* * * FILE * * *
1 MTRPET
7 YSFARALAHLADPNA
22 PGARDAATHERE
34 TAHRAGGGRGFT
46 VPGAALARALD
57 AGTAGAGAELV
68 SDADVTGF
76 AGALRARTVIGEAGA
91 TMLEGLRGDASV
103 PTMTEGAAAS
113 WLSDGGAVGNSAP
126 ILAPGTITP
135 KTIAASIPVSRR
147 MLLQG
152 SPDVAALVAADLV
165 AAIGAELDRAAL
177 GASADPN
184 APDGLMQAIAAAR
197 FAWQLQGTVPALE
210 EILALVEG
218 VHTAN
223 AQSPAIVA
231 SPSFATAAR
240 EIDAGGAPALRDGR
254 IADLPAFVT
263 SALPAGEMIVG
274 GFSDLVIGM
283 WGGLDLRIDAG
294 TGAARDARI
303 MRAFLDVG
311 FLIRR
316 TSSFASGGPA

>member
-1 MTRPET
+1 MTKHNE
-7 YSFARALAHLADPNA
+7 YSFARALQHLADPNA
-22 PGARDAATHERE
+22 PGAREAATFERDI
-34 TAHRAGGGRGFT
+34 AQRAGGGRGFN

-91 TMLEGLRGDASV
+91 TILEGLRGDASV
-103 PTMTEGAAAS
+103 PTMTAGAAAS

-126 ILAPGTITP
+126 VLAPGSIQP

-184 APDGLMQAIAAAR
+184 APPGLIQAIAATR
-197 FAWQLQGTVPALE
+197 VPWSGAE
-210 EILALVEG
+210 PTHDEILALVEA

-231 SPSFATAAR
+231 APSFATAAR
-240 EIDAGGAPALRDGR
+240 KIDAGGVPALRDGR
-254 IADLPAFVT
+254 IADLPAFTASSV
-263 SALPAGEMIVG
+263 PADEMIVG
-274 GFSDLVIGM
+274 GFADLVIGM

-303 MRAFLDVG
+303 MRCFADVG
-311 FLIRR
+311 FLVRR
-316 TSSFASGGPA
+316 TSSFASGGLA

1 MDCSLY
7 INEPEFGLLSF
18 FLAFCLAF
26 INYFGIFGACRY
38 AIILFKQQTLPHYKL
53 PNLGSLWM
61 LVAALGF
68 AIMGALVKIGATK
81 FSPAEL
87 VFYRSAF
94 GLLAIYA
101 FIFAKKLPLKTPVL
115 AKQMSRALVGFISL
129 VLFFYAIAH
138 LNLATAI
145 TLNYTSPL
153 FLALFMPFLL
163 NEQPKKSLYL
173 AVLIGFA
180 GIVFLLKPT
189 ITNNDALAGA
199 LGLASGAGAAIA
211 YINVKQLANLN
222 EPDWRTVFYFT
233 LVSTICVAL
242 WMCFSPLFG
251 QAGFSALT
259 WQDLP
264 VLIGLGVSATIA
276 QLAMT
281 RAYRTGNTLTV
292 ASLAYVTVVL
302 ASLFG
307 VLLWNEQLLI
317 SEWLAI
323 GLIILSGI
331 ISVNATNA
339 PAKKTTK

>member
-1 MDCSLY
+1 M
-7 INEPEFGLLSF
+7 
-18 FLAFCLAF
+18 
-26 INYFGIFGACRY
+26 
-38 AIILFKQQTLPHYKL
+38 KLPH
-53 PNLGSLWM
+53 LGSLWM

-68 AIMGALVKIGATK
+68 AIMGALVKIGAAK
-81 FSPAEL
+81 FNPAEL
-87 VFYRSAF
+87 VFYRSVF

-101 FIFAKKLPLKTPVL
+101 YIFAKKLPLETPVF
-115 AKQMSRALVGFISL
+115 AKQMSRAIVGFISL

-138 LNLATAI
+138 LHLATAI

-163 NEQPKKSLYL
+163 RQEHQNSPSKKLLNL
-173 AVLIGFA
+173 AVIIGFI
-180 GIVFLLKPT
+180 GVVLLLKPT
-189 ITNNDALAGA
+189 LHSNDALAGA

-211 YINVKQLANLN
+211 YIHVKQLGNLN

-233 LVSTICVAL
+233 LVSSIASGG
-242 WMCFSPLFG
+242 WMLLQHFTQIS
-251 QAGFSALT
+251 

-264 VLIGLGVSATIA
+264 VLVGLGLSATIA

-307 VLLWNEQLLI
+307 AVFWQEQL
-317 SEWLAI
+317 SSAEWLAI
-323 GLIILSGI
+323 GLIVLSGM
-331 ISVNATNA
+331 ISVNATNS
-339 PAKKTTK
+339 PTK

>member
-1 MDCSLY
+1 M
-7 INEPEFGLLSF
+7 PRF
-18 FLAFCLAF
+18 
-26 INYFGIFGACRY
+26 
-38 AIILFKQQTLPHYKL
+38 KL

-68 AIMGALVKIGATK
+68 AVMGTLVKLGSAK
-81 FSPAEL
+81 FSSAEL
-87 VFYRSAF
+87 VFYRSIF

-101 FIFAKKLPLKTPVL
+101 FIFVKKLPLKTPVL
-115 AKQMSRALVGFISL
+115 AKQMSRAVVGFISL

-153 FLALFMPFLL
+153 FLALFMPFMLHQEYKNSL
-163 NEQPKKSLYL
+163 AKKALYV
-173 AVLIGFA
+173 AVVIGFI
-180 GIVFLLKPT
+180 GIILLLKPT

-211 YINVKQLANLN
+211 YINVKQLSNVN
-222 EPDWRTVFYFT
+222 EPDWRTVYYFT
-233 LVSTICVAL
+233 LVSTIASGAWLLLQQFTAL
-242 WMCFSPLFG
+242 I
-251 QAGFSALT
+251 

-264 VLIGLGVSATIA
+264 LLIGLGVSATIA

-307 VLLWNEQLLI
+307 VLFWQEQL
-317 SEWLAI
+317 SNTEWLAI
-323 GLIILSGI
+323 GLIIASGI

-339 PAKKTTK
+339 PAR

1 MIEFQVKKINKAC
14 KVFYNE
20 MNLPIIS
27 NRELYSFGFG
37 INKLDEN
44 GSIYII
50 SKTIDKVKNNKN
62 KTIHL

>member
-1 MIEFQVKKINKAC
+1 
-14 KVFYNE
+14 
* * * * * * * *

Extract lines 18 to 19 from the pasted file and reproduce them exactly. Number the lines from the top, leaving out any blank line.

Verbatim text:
184 APDGLMQAIAAAR
197 FAWQLQGTVPALE